Community Based Chemical Emergency Prevention, Response, Mitigation and Preparedness will achieve Environmental Justice

Anna Hrybyk 2

Anna Hrybyk, Program Director

After I got my MPH from Tulane School of Public Health I was recruited by Catholic Relief Services to serve in their India Program.  During my first years in India, I learned about how a dynamic civil society can change long entrenched social injustices:  women’s empowerment through literacy, savings and lending programs and Community Based Disaster Preparedness initiatives which saved hundreds of lives during seasonal flooding and cyclones.

In December 2004 the Asian Tsunami devastated the coastal villages of 3 southern states and 10 islands of India.  I was asked join the team and co-lead the response to this disaster.  We were tasked with rebuilding over 10,000 homes and brand new water and sanitation infrastructure as well as preventing human traffickers from preying on women and girls in tough situations following the disaster.  In August 2005, Hurricane Katrina hit my beloved New Orleans.  I, along with my 17 staff based in Tamil Nadu, watched the devastation unfold on CNN along with the rest of the world.  At some point when I started to cry, we turned off the TV, and all of my staff looked at me bewildered and asked, “what are you doing here?  There is plenty to do in your own country.”  I had no good answer for them, so I decided to come home.

When I returned to New Orleans, the Louisiana Bucket Brigade scooped me up.  As I began combing through the state refineries’ own reports on their accidents, I noticed that refineries emitted the most pollution during severe weather and hurricanes, i.e. Murphy Oil’s 1 million gallon oil spill during Hurricane Katrina and Exxon Mobil Baton Rouge’s 1.2 million pounds of air pollution during Hurricane Gustav.  Not only must residents of South Louisiana be concerned about protecting their life and property from natural disasters, but also about protecting their life and property from a more insidious toxic exposure during an inevitable chemical emergency.  In disaster lingo, this is called “cascading disasters.”  One disaster begets many other disasters in its wake.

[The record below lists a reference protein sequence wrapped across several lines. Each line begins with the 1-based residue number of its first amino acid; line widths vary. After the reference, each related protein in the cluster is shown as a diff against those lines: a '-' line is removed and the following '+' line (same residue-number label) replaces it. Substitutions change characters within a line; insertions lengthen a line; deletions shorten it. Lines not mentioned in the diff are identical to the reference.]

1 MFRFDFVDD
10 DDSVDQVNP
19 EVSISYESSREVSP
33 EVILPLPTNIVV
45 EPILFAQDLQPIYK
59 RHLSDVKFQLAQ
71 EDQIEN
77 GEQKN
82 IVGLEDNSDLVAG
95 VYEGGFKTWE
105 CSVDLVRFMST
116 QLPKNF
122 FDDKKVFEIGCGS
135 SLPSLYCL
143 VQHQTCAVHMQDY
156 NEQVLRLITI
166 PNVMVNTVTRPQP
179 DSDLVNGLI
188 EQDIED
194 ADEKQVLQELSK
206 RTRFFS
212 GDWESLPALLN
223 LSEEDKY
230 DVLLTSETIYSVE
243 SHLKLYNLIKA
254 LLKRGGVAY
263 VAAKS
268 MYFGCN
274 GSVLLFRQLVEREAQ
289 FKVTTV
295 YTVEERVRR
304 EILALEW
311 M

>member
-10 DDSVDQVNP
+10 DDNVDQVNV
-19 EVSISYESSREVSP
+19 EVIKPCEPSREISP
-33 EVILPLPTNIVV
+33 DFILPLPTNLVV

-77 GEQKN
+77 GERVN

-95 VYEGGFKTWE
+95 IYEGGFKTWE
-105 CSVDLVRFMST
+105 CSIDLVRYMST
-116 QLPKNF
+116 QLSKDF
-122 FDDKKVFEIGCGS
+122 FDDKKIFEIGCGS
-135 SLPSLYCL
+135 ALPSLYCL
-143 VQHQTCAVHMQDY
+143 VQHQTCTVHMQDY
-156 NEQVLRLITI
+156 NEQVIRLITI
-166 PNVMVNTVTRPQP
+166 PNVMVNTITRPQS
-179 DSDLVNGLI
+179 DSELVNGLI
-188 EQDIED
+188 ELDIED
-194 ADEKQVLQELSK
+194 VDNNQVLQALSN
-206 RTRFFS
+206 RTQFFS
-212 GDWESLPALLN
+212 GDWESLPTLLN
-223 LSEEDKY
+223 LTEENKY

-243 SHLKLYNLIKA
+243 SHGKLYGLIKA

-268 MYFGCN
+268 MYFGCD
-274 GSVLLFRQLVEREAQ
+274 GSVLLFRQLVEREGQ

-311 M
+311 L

Hurricane Isaac in 2012 was no different.  Just after the hurricane the LABB counted 91 reports of oil pollution blamed on the hurricane and we are still totaling what facilities in the pathway of the storm have reported.  Stolthaven Chemical did not follow protocol and spilled thousands of gallons of a toxic soup, including styrene, which entered floodwaters and the nearby community of Braithwaite.  Braithwaite was devastated during Isaac and residents were fighting to claim what was left and had little to no energy to fight the toxic contamination issues as well.

So this issue of chemical exposure by communities neighboring toxic facilities has always been framed as an environmental justice issue, however I see it as a community based chemical emergency prevention, response, mitigation and preparedness issue.  If all of the resources that this country has to prevent, respond, mitigate and prepare for natural hazards were thrown at the issue of chemical emergencies, we would see a very different Louisiana because we are the frontlines for hurricanes, tropical storms and oil and gas disasters.

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